Thursday’s reads here.
The presidential debates won’t matter much: “[E]ven though presidential debates are often viewed as the most important part of a campaign (aside from the national conventions), they actually affect the final election results a lot less than you might think. If Mitt Romney is hoping that the debates turn the tide in what is an ever-widening polling gap between him and Barack Obama, he might want to think again. […] Debate gaffes, like your garden-variety campaign gaffes, rarely, if ever, move public opinion polls or affect the final outcome of elections. Even if Dukakis had given a more emotional response to the death penalty question, or if George Bush hadn’t been caught checking his watch during the 1992 debate, both candidates were still likely to lose.” From the Guardian.
George W. Bush Beats Mitt Romney in Latest Poll: “For all the talk about whether Mitt Romney should distance himself from George W. Bush –and the policies of the last GOP White House — a new survey shows that the former president actually has better favorability ratings than the Republican nominee. A Bloomberg News National Poll released Wednesday has Bush receiving a favorable rating from 46 percent of those surveyed and an unfavorable rating from 49 percent. That’s compared to Romney’s 43 percent favorable and 50 percent unfavorable. Bush also fared better than Vice President Joe Biden (42 percent favorable, 45 percent unfavorable) and the Republican Party as a whole (41 percent favorable, 46 percent unfavorable). The survey shows first and foremost that Romney is struggling in his effort to unseat President Barack Obama — a fact highlighted by several other polls conducted ahead of the first presidential debate next Wednesday.” From the Dallas Morning News.
George Zimmerman’s Stand Your Ground attorney is off to a gun-rights rally: “In a session billed as “Protecting the Right to Protect,” George Zimmerman’s lawyer will speak to hundreds of gun-rights activists about self-protection at their national convention in Orlando this weekend. Orlando attorney Mark O’Mara will address the crowd about his client’s use of deadly force and the international attention that followed the Feb. 26 shooting death of 17-year-old Trayvon Martin in Sanford. The three-day Gun Rights Policy Conference features more than 70 panelists and speakers on topics ranging from “The Most Dangerous Election of Our Lifetime” to stand-your-ground laws across the U.S. and “Growing the Gun-Owner Base in the Popular Culture War.”” From the Orlando Sentinel.
Not Wanting Kids Is Entirely Normal: “If there were no consequences, how many of us would give up our kids? After all, child abandonment is nothing new and it’s certainly not rare in the United States. Over 400,000 children are in the foster care system waiting to be placed in homes, thousands of parents relinquish their children every year. One woman even sent her adopted child back to his home country with an apology letter pinned like a grocery list to his chest. Whether it’s because of hardship or not, many Americans are giving up on parenthood. […] American culture can’t accept the reality of a woman who does not want to be a mother. It goes against everything we’ve been taught to think about women and how desperately they want babies. If we’re to believe the media and pop culture, women — even teen girls — are forever desperate for a baby. It’s our greatest desire. The truth is, most women spend the majority of their lives trying not to get pregnant.” From The Atlantic.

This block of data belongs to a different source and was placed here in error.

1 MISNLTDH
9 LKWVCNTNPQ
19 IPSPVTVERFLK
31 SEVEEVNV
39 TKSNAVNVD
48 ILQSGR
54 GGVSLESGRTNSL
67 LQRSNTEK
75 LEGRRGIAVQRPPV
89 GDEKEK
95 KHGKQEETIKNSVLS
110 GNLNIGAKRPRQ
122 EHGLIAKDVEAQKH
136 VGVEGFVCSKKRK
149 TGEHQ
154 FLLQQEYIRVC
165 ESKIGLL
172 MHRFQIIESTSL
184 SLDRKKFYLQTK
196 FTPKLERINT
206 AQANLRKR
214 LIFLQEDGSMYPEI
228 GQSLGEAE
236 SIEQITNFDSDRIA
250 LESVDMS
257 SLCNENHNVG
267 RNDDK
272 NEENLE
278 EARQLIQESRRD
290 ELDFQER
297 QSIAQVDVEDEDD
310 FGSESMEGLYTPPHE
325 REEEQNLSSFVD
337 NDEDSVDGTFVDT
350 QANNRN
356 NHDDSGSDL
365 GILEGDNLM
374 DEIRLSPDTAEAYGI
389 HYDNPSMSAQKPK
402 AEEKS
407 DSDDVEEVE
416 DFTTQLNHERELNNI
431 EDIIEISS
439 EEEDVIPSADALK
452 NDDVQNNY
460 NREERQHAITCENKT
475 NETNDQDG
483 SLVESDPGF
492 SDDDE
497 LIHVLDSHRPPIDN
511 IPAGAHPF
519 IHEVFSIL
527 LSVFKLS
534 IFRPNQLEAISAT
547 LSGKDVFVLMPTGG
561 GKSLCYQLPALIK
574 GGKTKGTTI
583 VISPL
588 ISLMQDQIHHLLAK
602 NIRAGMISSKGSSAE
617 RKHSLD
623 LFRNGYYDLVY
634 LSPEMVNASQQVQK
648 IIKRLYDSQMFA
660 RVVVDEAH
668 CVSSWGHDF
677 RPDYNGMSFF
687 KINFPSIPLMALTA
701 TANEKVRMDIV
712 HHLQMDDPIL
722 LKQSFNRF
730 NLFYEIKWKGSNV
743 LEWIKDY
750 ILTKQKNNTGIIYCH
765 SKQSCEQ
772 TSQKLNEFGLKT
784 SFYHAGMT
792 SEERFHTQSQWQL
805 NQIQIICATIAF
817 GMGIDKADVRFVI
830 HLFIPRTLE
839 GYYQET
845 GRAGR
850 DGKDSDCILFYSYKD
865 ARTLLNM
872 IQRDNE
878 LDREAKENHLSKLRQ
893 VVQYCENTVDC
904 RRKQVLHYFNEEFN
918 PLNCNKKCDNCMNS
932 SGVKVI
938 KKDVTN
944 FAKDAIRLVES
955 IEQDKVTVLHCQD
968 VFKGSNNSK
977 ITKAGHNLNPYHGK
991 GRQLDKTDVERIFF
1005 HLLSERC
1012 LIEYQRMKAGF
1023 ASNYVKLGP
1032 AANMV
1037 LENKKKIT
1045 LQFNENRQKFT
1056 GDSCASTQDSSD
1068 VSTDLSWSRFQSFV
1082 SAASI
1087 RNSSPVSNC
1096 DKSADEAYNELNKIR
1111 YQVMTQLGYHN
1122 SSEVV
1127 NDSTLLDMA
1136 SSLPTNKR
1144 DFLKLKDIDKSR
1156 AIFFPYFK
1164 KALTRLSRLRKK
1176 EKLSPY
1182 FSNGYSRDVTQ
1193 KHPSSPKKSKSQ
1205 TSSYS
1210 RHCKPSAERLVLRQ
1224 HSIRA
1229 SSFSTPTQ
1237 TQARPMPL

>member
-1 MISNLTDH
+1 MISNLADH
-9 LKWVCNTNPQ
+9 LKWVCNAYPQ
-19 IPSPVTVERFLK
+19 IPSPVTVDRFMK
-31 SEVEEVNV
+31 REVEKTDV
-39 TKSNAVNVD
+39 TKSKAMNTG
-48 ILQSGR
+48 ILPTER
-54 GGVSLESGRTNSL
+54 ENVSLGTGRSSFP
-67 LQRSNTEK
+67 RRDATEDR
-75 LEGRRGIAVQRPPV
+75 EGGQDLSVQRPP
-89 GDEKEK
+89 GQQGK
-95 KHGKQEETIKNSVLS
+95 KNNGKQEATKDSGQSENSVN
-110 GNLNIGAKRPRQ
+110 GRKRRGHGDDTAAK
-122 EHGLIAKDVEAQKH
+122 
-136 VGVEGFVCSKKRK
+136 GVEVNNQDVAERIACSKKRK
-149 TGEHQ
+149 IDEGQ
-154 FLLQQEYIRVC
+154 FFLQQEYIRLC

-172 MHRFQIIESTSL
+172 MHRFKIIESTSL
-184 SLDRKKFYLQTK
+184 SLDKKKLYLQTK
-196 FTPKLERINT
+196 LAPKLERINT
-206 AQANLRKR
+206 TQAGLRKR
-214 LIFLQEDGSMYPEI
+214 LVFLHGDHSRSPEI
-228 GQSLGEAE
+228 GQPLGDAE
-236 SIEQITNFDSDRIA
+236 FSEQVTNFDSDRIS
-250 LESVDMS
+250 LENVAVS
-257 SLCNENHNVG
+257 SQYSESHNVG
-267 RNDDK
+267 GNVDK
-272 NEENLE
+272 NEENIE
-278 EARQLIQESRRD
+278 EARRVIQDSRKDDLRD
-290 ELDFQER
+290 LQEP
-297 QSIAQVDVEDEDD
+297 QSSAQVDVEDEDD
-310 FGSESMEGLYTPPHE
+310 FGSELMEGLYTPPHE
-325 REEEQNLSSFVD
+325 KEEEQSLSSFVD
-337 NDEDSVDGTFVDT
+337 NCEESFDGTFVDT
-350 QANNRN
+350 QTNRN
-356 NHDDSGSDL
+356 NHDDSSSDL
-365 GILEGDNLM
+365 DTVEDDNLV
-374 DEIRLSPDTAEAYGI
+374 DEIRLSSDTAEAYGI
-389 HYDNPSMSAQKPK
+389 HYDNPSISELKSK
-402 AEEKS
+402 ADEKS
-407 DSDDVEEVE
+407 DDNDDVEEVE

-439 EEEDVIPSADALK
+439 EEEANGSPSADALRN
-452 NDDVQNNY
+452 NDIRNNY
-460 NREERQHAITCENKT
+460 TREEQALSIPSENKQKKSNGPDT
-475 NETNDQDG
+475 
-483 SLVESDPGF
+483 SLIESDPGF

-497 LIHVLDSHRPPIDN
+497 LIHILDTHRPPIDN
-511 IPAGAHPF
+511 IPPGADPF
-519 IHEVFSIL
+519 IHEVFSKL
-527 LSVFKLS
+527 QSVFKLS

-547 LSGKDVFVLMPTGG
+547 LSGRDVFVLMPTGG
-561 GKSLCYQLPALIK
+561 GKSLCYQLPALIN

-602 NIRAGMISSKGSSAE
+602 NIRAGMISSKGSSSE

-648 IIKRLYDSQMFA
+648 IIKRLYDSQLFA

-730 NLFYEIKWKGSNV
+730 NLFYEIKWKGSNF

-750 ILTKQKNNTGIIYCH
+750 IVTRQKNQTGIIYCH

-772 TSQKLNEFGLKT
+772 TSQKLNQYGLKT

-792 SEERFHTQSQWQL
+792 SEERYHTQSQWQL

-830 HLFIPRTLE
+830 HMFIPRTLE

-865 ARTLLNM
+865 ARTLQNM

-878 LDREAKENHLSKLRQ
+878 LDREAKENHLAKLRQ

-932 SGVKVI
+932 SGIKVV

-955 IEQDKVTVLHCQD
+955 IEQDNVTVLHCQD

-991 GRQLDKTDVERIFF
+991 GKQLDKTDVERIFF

Alice Walker on the 30th Anniversary of The Color Purple: Democracy Now “speaks with author, poet and activist Alice Walker about her groundbreaking novel and its enduring legacy. Set mainly in rural Georgia in the 1930s, the book tells the story of a young, poor African-American woman named Celie and her struggle for empowerment in a world marked by sexism, racism, and patriarchy. The novel earned Walker a Pulitzer Price in 1983, making her the first African-American woman to win the Pulitzer for fiction. Walker explains the origin of the book’s title and explores some of its central characters and their connection to her own family history.” Watch:
Tightening web privacy for children and adolescents: “Federal regulators are about to take the biggest steps in more than a decade to protect children online. The moves come at a time when major corporations, app developers and data miners appear to be collecting information about the online activities of millions of young Internet users without their parents’ awareness, children’s advocates say. Some sites and apps have also collected details like children’s photographs or locations of mobile devices; the concern is that the information could be used to identify or locate individual children. […] The proposed changes could greatly increase the need for children’s sites to obtain parental permission for some practices that are now popular — like using cookies to track users’ activities around the Web over time. Marketers argue that the rule should not be changed so extensively, lest it cause companies to reduce their offerings for children.” From The Times.
Samuel L. Jackson wakes up voters: “Samuel L. Jackson will film a provocative spot supporting President Obama’s re-election bid as early as tomorrow — telling voters to “Wake the f–k up, Vote for Obama.” The ad is a riff on Jackson’s viral video “Go the F–k to Sleep,” where he narrates a children’s book written by Adam Mansbach. It’s paid for by the Jewish Council for Education and Research Super PAC — which earlier this summer aired an ad of comedian Sarah Silverman offering “free lesbian sex” to billionaire Sheldon Adelson if he stopped supporting GOP nominee Mitt Romney.” From the New York Post. Watch: